August 16, 2022


Democrats are preparing to strip Iowa of leadership in the presidential nomination process starting in 2024, as part of a broader effort to allow overwhelmingly white states to go early and better reflect the party’s deeply diverse electorate.

The rule-making arm of the Democratic National Committee had planned on Friday to recommend the first four states that should vote, with a view to adding five before Super Tuesday, when many states hold primary elections. But she delayed the decision until after the November elections, fearing it would distract Democrats in key congressional races.

However, the caucus position in Iowa remains precarious after technical loopholes caused the crash in 2020. More than a decade of complaints that caucus rules requiring in-person attendance limit participation are reaching a peak. That sparked a boost for first place between New Hampshire, which is now second but traditionally starting with primary voting, and Nevada, a large Hispanic state looking to jump from third to first.

“I fully expect Iowa to be replaced. The preliminary calendar will be rearranged to better reflect the diversity of the Democratic Party and the country,” said Julian Castro, a former San Antonio mayor and federal housing chief.

Castro is not a member of the rules committee but has criticized Iowa being the first since running in the 2019 presidential election. A spokesperson for the Democratic National Committee said the rules committee is “going through a thorough process” and will continue to “allow it to be implemented.”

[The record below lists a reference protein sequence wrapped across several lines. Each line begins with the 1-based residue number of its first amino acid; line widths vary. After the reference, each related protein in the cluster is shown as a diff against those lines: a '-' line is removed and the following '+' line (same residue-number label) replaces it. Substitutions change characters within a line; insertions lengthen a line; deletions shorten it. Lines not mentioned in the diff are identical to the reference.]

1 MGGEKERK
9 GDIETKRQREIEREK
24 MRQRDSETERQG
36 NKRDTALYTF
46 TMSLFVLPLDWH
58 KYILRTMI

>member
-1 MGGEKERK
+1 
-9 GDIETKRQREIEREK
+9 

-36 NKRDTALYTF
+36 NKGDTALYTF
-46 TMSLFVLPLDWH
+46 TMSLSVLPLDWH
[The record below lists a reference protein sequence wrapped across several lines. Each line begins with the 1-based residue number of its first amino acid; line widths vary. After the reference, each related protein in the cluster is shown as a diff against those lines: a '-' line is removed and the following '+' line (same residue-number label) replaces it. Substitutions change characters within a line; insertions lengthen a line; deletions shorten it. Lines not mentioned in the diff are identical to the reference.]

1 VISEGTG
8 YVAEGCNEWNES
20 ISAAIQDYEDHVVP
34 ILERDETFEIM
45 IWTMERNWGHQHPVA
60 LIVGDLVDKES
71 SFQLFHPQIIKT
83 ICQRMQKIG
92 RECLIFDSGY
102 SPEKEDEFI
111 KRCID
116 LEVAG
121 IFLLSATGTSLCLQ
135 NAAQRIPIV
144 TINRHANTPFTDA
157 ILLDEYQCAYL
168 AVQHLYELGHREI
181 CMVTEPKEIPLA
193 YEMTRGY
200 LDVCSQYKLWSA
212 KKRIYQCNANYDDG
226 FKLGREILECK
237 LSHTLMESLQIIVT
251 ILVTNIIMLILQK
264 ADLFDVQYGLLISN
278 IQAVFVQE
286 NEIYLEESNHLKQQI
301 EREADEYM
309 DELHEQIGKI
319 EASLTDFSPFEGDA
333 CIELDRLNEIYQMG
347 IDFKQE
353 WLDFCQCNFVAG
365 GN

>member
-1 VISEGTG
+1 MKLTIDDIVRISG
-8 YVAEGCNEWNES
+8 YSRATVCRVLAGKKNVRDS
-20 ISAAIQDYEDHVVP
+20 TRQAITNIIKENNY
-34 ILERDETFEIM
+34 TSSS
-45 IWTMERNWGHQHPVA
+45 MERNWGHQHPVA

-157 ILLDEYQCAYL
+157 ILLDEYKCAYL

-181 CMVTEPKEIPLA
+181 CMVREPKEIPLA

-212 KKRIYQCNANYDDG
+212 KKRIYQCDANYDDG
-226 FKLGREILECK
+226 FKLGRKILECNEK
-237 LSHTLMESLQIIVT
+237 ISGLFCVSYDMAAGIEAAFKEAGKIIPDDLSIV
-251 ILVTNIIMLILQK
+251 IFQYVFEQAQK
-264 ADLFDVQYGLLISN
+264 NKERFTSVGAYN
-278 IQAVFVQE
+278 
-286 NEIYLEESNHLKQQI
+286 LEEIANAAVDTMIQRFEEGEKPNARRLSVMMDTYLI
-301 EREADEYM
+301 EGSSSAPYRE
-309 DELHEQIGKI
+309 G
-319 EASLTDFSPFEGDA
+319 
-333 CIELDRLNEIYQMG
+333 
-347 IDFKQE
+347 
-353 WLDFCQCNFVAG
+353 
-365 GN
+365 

Iowa has weathered past challenges and may do so again, especially given that a final decision won’t come for months. She argues that, apart from 2020, voters here have a track record of launching the nomination process — and that the caucuses maintain Democrats’ importance amid the state’s recent shift to the right.

Iowa Democratic Party Chairman Ross Welburn said he will fight to ensure that nearly 50 years of tradition survive.

“When I became president and we started this process, the word was ‘Iowa’,” Welburn told reporters on Thursday. No calendar was presented to the committee. We’re still in this fight.”

But several members of the rules committee privately said the party is leaning toward New Hampshire or Nevada going first, or possibly the same day. They all requested anonymity for more detailed discussions freely which are still ongoing.

South Carolina, with its large bloc of black Democrats, may move from fourth to third, freeing up a large Midwest state to go next. Michigan and Minnesota make strong cases, but both cannot change their prime dates without legislative approval, requiring Republican support.

If the commission adds a fifth place early, that could go to Iowa to soften the blow.

Iowa has been voting since 1976, when Jimmy Carter scored a surprise at a caucus and gained enough momentum to eventually win the presidency. Since then, New Hampshire has followed suit, which has held the nation’s first primary elections since 1920. Nevada and South Carolina have gone next since the 2008 presidential election, when Democrats last made a major primary calendar reform.

Nevada has now canceled its caucus in favor of the primaries. During a recent presentation to members of the Rules Committee, her delegation showed a video arguing that “tradition is not a good enough reason to maintain the status quo”.

“If the diverse and inclusive state is not at the forefront of the primary calendar, I’m really concerned that what we’re going to continue to see is the same criticism that we’ve seen about the Democratic primary process,” Nevada Democratic Senator Jackie Rosen said.

Representatives from Iowa and New Hampshire argue that small states allow all candidates — not just the well-funded — to personally contact voters, and that losing their seats could benefit Republicans in congressional races. The Republican Party has already decided to keep Iowa starting the 2024 presidential nomination cycle.

“Just as two other states were added to the early window, Nevada and South Carolina, ‘there is a sense that, just like America is not stagnant,’ the Democratic Party is changing and growing with the times as well,” Rules Committee member Randy Weingarten, president of the American Federation of Teachers.